MySQL is an open source RDBMS server that uses SQL for inserting, selecting and updating data. It's very fast, capable, flexible, and runs on UNIX, Linux, Mac and Windows platforms.
Install mysql from your distribution.
If Required by your distribution, install the initial database (e.g. Slackware requires this)
Start mysql on your local computer with
/etc/init.d/mysql start #BSD style init (e.g. Slackware): /etc/rc.d/rc.mysqld start
Build up a connection to mysql:
mysql --user root mysql> show databases;
Set root's password.
mysql> set password = password("new_password");
Set up a GUI to administer your new mysql database.
Note: You may also want to use the following as it lets you set up the root password and removes the testing database.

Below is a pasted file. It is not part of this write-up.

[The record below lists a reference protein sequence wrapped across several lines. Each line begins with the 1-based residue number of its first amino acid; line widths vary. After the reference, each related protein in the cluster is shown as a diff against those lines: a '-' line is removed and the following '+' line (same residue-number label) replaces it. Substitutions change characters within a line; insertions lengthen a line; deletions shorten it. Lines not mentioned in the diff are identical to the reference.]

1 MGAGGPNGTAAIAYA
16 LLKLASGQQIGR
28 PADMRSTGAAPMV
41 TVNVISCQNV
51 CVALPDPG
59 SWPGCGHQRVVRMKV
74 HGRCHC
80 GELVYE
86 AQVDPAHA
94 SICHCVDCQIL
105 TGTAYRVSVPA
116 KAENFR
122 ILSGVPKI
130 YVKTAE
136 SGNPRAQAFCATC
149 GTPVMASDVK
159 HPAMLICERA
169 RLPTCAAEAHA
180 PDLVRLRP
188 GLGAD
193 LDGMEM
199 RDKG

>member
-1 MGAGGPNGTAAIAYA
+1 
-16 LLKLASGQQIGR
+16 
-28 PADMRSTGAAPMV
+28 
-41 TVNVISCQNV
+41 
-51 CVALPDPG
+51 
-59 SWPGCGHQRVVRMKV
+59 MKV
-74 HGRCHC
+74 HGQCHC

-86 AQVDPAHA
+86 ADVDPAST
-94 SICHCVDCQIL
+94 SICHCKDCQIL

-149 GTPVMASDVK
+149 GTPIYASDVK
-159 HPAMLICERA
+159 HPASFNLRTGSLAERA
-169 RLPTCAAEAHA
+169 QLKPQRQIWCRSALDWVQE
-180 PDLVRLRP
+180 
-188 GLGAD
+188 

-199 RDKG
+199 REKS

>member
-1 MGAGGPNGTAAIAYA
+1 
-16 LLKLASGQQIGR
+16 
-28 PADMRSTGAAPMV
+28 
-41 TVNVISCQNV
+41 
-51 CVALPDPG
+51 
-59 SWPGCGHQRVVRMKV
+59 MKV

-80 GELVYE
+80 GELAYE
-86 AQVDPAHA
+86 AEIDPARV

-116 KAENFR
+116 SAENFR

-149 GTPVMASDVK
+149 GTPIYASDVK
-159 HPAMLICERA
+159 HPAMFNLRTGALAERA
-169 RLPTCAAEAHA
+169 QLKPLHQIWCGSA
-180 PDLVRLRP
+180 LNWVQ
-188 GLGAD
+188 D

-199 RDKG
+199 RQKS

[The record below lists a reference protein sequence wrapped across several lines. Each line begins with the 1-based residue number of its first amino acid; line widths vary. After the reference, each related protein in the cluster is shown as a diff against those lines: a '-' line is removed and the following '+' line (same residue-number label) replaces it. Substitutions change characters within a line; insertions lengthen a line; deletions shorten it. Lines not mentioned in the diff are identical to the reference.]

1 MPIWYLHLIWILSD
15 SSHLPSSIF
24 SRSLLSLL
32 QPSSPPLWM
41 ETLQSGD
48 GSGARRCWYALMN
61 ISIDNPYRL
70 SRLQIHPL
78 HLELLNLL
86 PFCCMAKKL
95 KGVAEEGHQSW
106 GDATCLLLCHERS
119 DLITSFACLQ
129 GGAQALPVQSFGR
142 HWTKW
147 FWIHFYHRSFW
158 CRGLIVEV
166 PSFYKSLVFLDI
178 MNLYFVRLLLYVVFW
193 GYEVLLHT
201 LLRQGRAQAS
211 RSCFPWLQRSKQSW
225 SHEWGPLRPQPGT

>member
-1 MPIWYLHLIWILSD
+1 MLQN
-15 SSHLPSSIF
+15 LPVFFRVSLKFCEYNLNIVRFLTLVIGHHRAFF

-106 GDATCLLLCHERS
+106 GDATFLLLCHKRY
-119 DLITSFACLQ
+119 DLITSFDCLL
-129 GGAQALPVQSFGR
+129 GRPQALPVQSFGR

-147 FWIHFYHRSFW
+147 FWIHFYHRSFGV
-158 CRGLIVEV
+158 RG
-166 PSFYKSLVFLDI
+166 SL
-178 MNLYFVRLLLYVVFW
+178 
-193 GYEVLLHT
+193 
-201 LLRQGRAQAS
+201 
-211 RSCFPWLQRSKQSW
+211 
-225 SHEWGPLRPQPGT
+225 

To configure mysql you open a console and enter
Depending on your setup you may also have to give username and password like this:
mysql --user root --password password1
Show all databases
Show all tables
To list all tables of the database database, issue
use database show tables;
Show all users
select user from mysql.user;
Add a user
This adds a user named user1 with a password password1
mysql --user root --password password1 grant all on * to 'user1'@'localhost' identified by 'password1' with grant option;
skip-networking will tell MySQL to not listen to the TCP/IP port. This is for databases that will only be accessed by the local machine. Why open a port if you don't have to?
un-comment in /etc/my.conf
OR add the option "--skip-networking" to the execution line in the startup script.